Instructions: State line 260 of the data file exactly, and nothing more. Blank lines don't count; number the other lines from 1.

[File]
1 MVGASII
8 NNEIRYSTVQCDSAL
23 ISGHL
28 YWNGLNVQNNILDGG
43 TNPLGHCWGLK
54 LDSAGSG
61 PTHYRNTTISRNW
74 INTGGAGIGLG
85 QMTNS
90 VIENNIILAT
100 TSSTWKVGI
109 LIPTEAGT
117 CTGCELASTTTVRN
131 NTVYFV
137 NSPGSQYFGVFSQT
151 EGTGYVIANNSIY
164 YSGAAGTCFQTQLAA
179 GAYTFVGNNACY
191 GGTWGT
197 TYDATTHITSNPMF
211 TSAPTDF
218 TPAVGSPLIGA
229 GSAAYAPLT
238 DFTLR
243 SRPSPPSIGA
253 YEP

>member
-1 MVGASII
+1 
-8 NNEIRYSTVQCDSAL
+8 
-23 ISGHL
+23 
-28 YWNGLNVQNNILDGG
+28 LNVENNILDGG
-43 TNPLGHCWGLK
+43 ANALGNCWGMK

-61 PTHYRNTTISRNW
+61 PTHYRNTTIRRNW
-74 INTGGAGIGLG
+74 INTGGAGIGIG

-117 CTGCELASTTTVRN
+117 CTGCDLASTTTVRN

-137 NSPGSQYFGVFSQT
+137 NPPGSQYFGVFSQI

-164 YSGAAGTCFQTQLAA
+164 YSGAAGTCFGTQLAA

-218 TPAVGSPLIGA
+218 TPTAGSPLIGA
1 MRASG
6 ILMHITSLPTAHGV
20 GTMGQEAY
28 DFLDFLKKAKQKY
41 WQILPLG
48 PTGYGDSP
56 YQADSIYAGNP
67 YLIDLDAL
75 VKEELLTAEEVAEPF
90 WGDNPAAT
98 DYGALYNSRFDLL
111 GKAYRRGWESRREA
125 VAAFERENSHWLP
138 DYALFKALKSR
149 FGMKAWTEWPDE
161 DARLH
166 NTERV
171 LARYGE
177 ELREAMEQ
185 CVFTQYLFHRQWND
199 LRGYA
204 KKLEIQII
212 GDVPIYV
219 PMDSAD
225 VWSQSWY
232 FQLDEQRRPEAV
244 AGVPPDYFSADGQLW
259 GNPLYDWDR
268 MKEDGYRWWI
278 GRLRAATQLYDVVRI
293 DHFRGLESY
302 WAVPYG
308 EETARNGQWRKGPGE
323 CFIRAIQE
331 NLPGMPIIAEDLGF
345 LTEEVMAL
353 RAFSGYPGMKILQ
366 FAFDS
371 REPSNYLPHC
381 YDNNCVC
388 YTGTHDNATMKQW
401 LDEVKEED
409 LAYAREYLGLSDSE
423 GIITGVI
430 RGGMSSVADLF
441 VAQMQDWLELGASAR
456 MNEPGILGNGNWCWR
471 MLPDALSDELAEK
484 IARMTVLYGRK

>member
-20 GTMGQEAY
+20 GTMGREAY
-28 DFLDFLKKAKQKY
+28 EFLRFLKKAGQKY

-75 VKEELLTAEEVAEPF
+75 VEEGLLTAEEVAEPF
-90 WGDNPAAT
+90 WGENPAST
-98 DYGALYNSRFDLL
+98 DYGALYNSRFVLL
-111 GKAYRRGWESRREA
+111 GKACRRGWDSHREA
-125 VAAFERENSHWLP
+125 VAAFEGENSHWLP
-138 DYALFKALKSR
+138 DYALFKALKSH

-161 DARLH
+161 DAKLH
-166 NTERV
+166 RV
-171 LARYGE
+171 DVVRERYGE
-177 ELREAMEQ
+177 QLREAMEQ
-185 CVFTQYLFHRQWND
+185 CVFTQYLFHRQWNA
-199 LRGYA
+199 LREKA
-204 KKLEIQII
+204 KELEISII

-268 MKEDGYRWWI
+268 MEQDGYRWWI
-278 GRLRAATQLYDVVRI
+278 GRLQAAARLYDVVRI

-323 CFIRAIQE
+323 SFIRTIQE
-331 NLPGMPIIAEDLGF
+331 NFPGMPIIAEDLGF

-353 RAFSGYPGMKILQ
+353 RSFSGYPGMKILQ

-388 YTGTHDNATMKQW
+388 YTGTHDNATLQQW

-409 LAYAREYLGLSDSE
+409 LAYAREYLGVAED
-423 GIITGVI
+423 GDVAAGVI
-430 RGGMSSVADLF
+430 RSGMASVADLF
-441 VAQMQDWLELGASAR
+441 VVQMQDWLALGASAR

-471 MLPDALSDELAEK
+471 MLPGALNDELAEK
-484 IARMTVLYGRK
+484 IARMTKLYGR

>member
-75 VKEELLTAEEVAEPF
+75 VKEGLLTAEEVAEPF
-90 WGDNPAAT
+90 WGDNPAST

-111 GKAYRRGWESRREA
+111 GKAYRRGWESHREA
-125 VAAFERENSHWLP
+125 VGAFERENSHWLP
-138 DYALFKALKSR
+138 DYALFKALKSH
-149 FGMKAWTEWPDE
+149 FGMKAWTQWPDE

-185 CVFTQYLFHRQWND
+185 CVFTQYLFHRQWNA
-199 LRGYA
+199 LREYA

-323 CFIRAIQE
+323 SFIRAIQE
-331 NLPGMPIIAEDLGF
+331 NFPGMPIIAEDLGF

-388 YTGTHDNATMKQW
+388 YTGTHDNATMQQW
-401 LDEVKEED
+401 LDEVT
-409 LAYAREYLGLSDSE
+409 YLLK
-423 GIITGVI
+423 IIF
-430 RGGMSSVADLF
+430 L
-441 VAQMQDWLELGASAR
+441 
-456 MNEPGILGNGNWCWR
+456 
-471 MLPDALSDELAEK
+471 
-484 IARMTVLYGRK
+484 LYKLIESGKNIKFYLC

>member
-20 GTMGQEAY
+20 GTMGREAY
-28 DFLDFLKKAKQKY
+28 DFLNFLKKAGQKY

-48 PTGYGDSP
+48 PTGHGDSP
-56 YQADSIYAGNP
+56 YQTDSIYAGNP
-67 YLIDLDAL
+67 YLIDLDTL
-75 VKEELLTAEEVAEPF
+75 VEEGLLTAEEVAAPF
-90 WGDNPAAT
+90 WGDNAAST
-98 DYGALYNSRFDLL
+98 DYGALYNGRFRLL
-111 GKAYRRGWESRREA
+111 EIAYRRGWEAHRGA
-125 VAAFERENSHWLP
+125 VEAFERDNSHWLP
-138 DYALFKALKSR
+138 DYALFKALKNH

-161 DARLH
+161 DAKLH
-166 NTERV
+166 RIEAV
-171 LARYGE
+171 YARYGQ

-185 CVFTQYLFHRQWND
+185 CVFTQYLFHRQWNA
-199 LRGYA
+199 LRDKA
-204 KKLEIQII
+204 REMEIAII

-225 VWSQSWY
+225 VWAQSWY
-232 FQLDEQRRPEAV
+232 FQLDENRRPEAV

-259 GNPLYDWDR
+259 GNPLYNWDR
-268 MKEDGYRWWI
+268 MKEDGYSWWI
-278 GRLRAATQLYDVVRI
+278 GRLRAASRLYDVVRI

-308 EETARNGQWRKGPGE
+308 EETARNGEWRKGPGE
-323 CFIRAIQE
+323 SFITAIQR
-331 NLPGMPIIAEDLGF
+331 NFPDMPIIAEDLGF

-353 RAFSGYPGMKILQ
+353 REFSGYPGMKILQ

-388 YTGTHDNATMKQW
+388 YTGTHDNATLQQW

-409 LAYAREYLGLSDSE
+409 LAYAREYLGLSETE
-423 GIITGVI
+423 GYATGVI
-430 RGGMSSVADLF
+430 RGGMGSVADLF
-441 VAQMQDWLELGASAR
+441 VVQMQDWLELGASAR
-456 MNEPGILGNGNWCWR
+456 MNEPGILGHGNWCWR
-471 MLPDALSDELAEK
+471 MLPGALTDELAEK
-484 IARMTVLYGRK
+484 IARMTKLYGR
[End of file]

-484 IARMTVLYGRK